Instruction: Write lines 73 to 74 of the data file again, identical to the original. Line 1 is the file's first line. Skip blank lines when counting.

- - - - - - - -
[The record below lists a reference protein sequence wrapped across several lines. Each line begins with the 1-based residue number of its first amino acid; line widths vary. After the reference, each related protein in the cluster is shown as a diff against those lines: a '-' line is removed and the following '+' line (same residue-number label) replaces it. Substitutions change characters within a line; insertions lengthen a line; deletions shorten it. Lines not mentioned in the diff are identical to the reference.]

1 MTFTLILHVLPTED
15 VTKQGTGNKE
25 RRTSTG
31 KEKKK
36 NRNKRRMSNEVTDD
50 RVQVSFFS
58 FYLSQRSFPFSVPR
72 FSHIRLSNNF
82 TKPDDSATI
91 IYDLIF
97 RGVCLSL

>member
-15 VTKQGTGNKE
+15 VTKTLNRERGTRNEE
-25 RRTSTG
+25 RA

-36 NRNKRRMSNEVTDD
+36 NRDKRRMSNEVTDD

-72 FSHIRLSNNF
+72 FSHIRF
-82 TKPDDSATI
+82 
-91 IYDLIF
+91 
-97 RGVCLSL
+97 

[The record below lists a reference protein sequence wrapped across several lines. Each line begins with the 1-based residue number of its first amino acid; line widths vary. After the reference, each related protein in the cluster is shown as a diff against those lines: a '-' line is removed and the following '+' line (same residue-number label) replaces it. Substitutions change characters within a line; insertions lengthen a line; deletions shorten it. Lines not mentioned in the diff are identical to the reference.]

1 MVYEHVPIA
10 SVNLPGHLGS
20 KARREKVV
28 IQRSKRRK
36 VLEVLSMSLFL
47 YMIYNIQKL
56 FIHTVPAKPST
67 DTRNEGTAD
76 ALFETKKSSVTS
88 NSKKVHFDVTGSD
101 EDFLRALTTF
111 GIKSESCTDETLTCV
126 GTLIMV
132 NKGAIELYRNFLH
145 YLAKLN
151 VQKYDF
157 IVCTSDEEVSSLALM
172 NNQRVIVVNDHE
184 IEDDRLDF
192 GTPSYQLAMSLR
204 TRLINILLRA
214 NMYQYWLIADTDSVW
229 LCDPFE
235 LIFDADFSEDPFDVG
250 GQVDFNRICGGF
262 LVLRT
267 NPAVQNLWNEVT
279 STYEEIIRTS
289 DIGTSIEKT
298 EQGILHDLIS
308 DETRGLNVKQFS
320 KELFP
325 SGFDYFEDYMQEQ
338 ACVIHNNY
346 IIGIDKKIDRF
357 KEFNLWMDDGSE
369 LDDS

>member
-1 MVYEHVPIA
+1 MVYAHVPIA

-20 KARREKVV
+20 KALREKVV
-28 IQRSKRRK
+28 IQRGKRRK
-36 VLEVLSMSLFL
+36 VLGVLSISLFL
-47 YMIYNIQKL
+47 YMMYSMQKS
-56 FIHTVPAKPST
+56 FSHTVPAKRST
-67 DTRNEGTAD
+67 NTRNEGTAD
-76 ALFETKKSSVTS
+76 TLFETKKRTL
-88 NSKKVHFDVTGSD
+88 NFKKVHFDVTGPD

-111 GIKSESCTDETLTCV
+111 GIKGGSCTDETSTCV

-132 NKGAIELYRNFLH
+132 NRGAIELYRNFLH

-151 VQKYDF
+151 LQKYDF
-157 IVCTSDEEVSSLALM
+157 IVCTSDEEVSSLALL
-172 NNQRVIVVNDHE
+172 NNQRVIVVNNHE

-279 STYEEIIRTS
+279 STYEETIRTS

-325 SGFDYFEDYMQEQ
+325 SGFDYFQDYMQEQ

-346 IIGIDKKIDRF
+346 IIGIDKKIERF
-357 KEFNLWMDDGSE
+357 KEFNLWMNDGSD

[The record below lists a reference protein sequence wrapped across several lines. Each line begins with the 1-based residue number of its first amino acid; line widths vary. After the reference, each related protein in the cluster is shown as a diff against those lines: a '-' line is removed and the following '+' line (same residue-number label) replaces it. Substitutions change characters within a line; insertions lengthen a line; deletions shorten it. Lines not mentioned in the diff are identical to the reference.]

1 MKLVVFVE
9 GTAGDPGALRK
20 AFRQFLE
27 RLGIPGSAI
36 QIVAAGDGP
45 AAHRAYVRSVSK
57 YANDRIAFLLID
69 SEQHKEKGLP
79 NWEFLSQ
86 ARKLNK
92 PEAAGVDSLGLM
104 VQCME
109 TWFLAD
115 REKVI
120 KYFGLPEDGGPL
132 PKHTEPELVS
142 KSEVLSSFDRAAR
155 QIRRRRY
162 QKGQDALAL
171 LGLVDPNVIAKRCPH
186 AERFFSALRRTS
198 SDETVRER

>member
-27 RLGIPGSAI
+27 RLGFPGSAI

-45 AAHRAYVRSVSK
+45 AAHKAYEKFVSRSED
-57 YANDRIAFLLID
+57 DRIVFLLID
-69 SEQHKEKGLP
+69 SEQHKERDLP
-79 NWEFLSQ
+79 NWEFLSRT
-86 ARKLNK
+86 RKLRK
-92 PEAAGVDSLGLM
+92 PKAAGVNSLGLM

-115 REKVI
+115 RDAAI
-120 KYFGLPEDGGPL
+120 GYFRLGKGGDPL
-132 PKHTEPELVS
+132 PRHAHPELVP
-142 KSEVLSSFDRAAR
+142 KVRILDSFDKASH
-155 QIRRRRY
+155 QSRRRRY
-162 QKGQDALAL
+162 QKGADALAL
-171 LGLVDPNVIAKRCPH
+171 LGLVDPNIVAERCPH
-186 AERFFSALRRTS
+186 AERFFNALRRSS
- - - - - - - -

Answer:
-36 VLEVLSMSLFL
+36 VLGVLSISLFL